At the rally, the Coalition marched with a group of workers and activists along the gilded pedestrian path of Worth Avenue in West Palm Beach (they were legally precluded from marching in the streets). They were joined by Ethel Kennedy, who founded the Robert F. Kennedy Center for Justice and Human Rights in honor of her late husband, a major supporter of Cesar Chavez’s struggle for farmworker rights in the 1960s.
So to say March 12th was something of a “full circle moment” for the struggle for farmworker rights, a battle which has been fought on various fronts over the past five decades, is true in some respects. CIW closed their Workers’ Voice tour the same way they opened in the streets of Midtown Manhattan eight days prior.
The reasons for the boycott were illustrated with theatre procession not unlike those performed five decades ago by El Teatro Campesino, the patchwork theater troupe acting on behalf of the same disenfranchised farm workers for which Chavez campaigned. Although, according to the CIW, workers in Florida have often faced much harsher conditions than the grape pickers of the 1960s, including a number ofdocumented cases of slavery.
Speaking near the assemblage of protesters rallied around of the flatbed, Miguel Estrada, a Presbyterian pastor who works closely with the Coalition, has witnessed conditions improve considerably over the course of his involvement in the Immokalee community. Estrada believes the visibility of the Fair Food Program has been crucial to the improvement.
“For nine years, I have had the opportunity to be in each one of these actions, and I believe the most important part of these tours is the possibility that others will know what is happening,” Estrada said. “Really, the lack of information is what permits these conditions to remain in existence.”
Estrada hails from a tomato growing region of Guatemala, Baja Verapaz, and first began picking tomatoes at age 16. He says that just 10 years ago the working conditions for tomato pickers in Guatemala and the U.S. were essentially the same.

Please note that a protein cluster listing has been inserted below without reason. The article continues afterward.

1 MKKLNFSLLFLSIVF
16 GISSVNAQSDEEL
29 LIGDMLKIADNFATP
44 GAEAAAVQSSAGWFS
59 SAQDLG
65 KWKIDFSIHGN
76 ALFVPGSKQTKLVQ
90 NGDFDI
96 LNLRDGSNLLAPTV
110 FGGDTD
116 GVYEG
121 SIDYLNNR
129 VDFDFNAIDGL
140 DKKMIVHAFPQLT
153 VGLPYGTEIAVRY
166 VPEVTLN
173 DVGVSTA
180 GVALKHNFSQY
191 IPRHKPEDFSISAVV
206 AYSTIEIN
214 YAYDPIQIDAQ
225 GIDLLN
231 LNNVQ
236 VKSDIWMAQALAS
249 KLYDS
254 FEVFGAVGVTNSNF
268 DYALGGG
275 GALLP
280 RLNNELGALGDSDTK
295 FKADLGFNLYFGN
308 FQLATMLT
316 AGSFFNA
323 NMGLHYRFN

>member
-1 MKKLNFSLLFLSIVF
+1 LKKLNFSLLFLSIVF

“Today, I would say the differences are enormous,” Estrada said. “The conditions in Guatemala continue as the same, worse even. The conditions here in many ways have improved and are meeting the hopes of the workers.”
Nely Rodriguez worked for 10 years in the tomato fields of Florida after traveling from her home in the Northern Mexico. She says that prior to the Fair Food Program, employees were transported to the ranches in the early morning hours, whereupon they would have often have to wait several hours for plants to dry before they could begin harvesting. It was down time for which the workers were not paid.
“Before the contractor would just records names; they themselves would put the times that the worker would be paid,” Rodriguez said. “But now, no. There is an electronic clock. Every worker has a card and punches it.”
While workers gain extra $40-$60 a week through the Fair Food Program’s penny-per-pound premium, the most crucial feature might be the ability to file effective grievances without fear of retaliation. Julia de la Cruz, who is originally from Southern Mexico and started harvesting tomatoes in Florida 10 years ago, says before the Fair Food Program was prevalent, complaints were often met with swift action aimed at eschewing the problem rather than addressing it.